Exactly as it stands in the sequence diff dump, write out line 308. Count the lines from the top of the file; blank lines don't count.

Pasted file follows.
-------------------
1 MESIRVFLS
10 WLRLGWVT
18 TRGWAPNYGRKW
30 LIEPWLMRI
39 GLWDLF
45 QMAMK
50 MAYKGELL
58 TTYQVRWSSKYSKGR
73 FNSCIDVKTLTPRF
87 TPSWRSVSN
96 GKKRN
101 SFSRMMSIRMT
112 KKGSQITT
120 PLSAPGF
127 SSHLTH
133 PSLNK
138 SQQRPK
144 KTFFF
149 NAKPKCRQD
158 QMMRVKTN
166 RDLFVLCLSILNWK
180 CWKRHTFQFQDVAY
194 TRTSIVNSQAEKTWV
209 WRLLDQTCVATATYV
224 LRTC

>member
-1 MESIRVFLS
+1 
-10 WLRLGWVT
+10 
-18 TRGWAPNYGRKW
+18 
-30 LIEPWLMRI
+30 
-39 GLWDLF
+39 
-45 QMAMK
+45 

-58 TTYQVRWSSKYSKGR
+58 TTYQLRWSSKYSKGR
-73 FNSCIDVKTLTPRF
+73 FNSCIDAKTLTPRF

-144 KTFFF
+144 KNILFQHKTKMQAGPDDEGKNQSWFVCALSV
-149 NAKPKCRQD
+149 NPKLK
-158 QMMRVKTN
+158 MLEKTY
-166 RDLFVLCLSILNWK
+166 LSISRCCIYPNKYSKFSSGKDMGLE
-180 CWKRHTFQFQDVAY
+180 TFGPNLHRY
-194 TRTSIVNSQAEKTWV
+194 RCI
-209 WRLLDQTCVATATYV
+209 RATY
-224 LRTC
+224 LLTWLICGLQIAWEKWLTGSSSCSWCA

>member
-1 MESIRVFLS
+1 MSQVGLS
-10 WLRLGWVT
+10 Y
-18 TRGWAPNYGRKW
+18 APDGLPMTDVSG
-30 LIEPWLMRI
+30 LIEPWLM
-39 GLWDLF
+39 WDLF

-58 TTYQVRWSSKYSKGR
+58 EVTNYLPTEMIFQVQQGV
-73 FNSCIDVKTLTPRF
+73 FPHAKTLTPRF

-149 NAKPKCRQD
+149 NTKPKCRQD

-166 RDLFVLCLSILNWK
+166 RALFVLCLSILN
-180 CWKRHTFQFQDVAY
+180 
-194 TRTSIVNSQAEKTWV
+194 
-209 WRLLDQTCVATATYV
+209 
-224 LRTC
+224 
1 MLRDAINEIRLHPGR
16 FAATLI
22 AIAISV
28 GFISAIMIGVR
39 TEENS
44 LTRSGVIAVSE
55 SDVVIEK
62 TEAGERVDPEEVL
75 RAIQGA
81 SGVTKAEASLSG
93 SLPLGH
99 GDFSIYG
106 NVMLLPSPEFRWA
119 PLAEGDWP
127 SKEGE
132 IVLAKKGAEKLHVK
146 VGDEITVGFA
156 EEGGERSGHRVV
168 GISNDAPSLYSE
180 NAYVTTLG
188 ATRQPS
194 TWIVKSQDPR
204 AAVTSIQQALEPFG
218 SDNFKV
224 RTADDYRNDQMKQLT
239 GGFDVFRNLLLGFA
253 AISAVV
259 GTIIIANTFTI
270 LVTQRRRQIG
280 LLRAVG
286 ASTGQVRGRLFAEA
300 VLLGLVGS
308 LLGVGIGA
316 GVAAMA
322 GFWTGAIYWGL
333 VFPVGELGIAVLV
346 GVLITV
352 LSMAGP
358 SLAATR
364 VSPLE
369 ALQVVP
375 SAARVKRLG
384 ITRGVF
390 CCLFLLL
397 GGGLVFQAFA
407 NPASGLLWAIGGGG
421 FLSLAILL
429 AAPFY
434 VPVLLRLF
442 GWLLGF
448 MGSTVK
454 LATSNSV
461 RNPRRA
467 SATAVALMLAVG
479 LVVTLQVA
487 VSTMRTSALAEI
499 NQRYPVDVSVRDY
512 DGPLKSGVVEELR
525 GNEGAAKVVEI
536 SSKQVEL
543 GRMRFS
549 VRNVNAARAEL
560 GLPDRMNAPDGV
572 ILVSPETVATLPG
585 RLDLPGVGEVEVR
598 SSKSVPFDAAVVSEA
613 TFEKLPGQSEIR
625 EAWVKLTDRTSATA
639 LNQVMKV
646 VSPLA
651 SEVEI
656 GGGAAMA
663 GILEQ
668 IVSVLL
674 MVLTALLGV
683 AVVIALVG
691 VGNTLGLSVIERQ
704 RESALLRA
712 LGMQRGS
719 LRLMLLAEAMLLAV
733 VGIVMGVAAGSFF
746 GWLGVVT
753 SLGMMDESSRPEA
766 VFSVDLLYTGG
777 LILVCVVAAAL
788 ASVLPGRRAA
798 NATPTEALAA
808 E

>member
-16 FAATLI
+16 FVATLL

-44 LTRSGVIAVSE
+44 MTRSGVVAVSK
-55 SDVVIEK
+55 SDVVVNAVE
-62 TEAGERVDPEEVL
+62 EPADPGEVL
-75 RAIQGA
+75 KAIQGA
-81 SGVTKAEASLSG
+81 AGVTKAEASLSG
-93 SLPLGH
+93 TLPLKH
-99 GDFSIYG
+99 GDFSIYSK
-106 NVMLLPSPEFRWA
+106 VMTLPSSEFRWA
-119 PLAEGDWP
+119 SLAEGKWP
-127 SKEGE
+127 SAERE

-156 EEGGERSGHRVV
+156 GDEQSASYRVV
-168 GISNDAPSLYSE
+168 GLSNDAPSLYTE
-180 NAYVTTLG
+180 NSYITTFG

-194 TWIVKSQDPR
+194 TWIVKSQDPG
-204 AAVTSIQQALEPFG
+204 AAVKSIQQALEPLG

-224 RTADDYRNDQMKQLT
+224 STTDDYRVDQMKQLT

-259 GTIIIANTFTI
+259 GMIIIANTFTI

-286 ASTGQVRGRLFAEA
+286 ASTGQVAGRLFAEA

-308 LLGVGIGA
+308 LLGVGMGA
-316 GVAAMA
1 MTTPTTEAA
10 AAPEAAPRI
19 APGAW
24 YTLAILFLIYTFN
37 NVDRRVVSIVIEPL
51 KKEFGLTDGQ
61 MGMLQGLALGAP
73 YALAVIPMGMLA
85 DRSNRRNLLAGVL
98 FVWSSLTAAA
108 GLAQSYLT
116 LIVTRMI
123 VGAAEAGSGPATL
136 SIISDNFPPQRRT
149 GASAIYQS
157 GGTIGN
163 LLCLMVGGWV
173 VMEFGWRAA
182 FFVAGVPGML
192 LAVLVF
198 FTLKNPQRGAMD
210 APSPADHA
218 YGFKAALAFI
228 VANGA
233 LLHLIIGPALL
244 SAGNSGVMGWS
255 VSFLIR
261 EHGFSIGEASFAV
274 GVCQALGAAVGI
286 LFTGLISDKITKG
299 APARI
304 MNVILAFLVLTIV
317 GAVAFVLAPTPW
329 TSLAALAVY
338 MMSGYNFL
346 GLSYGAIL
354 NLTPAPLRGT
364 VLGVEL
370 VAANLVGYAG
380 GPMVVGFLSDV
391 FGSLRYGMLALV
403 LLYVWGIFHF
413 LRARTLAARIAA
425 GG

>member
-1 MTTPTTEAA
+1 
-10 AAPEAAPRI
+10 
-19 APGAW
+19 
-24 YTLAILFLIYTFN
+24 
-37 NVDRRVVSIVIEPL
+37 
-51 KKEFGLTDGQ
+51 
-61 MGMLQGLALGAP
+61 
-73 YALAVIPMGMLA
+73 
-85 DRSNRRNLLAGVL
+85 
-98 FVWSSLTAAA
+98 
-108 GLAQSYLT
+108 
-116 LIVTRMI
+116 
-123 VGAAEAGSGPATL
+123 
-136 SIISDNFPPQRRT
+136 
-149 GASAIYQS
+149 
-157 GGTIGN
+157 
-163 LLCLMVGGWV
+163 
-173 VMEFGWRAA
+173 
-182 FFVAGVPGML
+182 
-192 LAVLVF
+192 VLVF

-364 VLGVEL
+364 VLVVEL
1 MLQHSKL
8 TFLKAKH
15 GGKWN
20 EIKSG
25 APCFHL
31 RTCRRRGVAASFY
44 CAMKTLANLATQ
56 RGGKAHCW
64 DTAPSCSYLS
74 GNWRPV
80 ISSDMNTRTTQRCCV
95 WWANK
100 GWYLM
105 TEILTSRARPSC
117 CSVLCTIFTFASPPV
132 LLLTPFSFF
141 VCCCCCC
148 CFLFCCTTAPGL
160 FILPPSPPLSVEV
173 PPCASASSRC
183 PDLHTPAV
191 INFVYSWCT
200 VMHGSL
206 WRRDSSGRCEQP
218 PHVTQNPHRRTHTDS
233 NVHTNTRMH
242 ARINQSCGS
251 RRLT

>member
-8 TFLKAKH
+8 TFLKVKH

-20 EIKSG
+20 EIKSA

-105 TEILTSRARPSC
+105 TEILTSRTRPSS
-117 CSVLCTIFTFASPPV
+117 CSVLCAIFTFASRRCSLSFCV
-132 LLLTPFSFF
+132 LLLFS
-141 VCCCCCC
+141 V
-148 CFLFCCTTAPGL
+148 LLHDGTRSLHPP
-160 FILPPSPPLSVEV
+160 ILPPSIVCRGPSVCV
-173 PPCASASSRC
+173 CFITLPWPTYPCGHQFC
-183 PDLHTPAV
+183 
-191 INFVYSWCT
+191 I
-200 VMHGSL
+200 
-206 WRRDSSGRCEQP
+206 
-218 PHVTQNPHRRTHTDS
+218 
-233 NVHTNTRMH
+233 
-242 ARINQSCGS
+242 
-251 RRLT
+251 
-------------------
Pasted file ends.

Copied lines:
31 RTCRRRGVAASFY